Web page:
Men who took the hair-loss drug Propecia (finasteride) could be suffering from depression, and even having suicidal thoughts. The reaction is very common, say researchers, and could affect the vast majority of men who took the drug, especially if they suffered from persistent sexual side effects at the time.

    Suicidal thoughts
    The longer-term side-effects range from mild depression to having suicidal thoughts, say researchers from the George Washington University School of Medicine and Health Sciences. In a study of 61 former finasteride users who all suffered sexual side effects for more than three months at the time, nearly half had had suicidal thoughts, and 36 per cent had severe depressive symptoms. Doctors should be aware of the life-threatening side effects and should talk to former finasteride patients.

    Source: Journal of Clinical Psychiatry, 2012; doi: 10.4088/JCP.12m07887

  • One in three new drugs have serious and deadly safety issues

    There’s something seriously wrong with our drug approval processes. One in three drugs that pass all the usual checks before being given a licence are unsafe, and are causing serious, and sometimes deadly, health reactions in patients. The safety concerns are so serious that the drug either is pulled from the market, or the drug regulator is forced to issue special warnings that the drug can have fatal effects.

    Dangers come to light after many years
    The dangers of the new drugs often don’t come to light until four years after they have been licensed, which means that many thousands of patients may have been affected. But in every case, doctors and patients believed the drugs were safe because they had passed all the usual tests for safety and effectiveness.

    Researchers from the Brigham and Women’s Hospital in Boston uncovered the failures in safety testing when they looked at the track record of 222 new drugs that had been passed as safe by America’s drug regulator, the Food and Drug Administration (FDA), between 2001 and 2010. One in three of these had a ‘safety event’, the researchers discovered, which included three drugs which were withdrawn because they were so dangerous, 61 had ‘boxed warnings’—the FDA’s most serious alert before a drug is taken off the market, and means the drug may be a killer—and 59 had their safety questioned.

    “These safety risks emerge, on average, four years after approval. This means that [highlight]many patients are exposed to these medications before the risks become clear[/highlight],” said lead researcher Nicholas Downing.

    The drugs with potentially fatal effects included SSRI (selective serotonin reuptake inhibitor) [highlight]antidepressants, antipsychotics and a new class of drugs that treats auto-immune problems[/highlight].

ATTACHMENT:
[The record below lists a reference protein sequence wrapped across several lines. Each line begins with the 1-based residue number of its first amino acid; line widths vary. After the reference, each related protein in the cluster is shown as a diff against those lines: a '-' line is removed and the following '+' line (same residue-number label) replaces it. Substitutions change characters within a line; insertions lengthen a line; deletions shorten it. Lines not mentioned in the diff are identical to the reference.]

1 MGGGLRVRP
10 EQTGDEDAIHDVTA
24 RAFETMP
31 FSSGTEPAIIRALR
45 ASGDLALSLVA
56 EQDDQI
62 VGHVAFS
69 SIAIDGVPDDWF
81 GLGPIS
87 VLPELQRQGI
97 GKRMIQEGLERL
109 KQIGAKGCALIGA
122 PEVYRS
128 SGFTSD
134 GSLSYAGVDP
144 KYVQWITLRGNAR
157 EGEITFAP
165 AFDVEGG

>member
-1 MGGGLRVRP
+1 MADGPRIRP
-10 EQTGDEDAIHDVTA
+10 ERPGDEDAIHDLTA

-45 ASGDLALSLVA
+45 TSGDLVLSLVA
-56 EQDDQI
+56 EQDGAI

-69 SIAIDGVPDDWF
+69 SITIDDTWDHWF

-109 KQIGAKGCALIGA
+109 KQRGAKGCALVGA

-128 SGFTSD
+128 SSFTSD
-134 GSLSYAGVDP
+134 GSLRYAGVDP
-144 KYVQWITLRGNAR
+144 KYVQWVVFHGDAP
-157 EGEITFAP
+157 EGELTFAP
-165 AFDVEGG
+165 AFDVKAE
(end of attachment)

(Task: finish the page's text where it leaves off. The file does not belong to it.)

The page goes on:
Source: The Journal of American Medical Association (JAMA), 2017; 317(18): 1854-1863. doi:10.1001/jama.2017.5150

  • Vaccines linked to neurological problems such as ADHD and bipolar disorder

    Vaccines such as the MMR (measles-mumps-rubella), and especially the annual flu shot, are linked to a range of neuro-psychiatric conditions, such as obsessive-compulsive disorder (OCD), ADHD, bipolar and major depression, a new study has discovered. Although the researchers say they can’t establish a direct cause-and-effect association, the problems are happening within days and weeks after vaccination.

    Flu shot linked to many diseases
    The researchers tracked the vaccine history of children aged between six and 15 who had been diagnosed with a neuro-psychiatric condition. They were then matched against similar children who didn’t have any of the problems. The strongest link was found in cases of anorexia, where 21 per cent of cases had had a vaccination in the six months leading up to the diagnosis, followed by OCD and nervous tics, where 16 per cent of cases had recently been vaccinated. Although the MMR was one of the vaccines the children had been given, [highlight]the problems were more likely to occur after a flu shot[/highlight], a vaccine that still uses thimerosal, a mercury-based preservative. The researchers from Pennsylvania State University college of medicine say their findings are in line with those from other countries that found that people given the H1N1 flu shot were more likely to develop narcolepsy, the sleeping disorder.

    They suspect that [highlight]vaccines, and flu shots in particular, are affecting the immune system, which influences brain development[/highlight]. All the problems they were witnessing could be categorised as auto-immune disorders, they say.

    Source: Frontiers in Psychiatry, 2017, doi: 10.3389/fpsyt.2017.00003